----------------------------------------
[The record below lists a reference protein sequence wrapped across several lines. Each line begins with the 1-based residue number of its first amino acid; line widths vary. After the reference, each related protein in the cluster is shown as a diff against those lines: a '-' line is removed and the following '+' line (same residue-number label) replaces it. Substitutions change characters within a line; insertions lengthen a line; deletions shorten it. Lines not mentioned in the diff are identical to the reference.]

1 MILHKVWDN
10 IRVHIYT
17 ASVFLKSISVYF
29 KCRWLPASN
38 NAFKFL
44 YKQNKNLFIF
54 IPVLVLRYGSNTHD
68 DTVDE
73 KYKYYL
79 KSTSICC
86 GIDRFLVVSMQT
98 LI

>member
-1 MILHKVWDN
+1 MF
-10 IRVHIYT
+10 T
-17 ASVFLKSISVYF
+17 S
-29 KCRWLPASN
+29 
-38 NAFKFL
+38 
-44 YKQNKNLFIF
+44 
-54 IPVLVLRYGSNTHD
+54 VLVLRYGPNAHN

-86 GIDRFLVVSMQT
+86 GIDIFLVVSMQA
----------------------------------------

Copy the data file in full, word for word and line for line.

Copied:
[The record below lists a reference protein sequence wrapped across several lines. Each line begins with the 1-based residue number of its first amino acid; line widths vary. After the reference, each related protein in the cluster is shown as a diff against those lines: a '-' line is removed and the following '+' line (same residue-number label) replaces it. Substitutions change characters within a line; insertions lengthen a line; deletions shorten it. Lines not mentioned in the diff are identical to the reference.]

1 MILHKVWDN
10 IRVHIYT
17 ASVFLKSISVYF
29 KCRWLPASN
38 NAFKFL
44 YKQNKNLFIF
54 IPVLVLRYGSNTHD
68 DTVDE
73 KYKYYL
79 KSTSICC
86 GIDRFLVVSMQT
98 LI

>member
-1 MILHKVWDN
+1 MF
-10 IRVHIYT
+10 T
-17 ASVFLKSISVYF
+17 S
-29 KCRWLPASN
+29 
-38 NAFKFL
+38 
-44 YKQNKNLFIF
+44 
-54 IPVLVLRYGSNTHD
+54 VLVLRYGPNAHN

-86 GIDRFLVVSMQT
+86 GIDIFLVVSMQA